How Tropical Pacific Islands Can Save the Arctic and the World
From the mountains of Colorado to the tropical hills of Fiji, the message of the Marine Arctic Peace Sanctuary (MAPS) is travelling around the world. In July, Parvati.org’s Director of Strategic Initiatives, Darcy Belanger, represented MAPS at the Climate Action Pacific Partnership Conference (CAPP) in Suva, Fiji.
Tropical small island nations, recognizing the urgency of protecting the melting polar ice in order to safeguard their homes, have been leaders in championing the Marine Arctic Peace Sanctuary. Samoa was the first nation to sign the MAPS Treaty. James Michel, former president of Seychelles, has also endorsed MAPS.
At the conference, Fijian Prime Minister and COP23 President Frank Bainimarama stressed the importance of Pacific islands demonstrating unified and bold leadership on the global stage.
“The opportunity to demonstrate this leadership is upon us. It is an opportunity we cannot let go to waste.”
“The ultimate test will be the ambition and effectiveness of our NDCs, which must be made stronger – much stronger – before the Paris Agreement starts in 2020. The Talanoa Dialogue at COP24 in Katowice [in December] is a critical moment where political leaders should send a strong signal of their commitment to raising ambition.”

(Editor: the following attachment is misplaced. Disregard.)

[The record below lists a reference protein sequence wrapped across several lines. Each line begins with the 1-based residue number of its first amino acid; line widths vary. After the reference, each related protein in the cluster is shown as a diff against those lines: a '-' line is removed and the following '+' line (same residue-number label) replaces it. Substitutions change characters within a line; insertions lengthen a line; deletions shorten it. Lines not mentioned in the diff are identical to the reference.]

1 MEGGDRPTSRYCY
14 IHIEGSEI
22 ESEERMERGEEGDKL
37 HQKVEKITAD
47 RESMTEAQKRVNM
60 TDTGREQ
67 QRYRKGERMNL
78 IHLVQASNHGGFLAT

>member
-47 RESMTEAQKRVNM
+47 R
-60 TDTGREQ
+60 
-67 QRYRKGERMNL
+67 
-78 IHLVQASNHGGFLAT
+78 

“This will require political courage and nothing short of visionary leadership. This leadership may be lacking elsewhere, but it must be active and energetic here. As Pacific island leaders, we must now show the way forward,” he said.
Among the many presentations by countries at CAPP, Solomon Islands shared a compelling and heartbreaking story about the five islands it has already lost due to rising sea levels, before outlining some of the steps it is taking to address the threat.
The polar ice protects the world’s weather systems, making possible the food and water we need to survive. But it is melting rapidly, leading to serious danger of food and water shortages and sea level rise in the years to come. MAPS is a simple and effective solution to protect the Arctic sea ice and compel a global shift to renewable energy.
Over a whirlwind two-day visit, bookended by marathon journeys from his home in Denver to Fiji and back, Darcy made connections for MAPS, including speaking with President Bainimarama, President Sopoaga of Tuvalu, and several other delegations and organizations. “We couldn’t do it without help from people around the world who believe in the better future that MAPS represents,” Darcy says. Like everyone at Parvati.org, Darcy is a volunteer.
Upcoming for Parvati.org is Yogis Unite, in which yogis around the world join the call for a healthy world through MAPS, as well as a strong presence at the UN General Assembly in September 2018.
Parvati.org is a not-for-profit dedicated to a healthy world. Its first order
of business is the realization of MAPS: the Marine Arctic Peace Sanctuary,
an effective step to cool our planet and keep our oceans alive.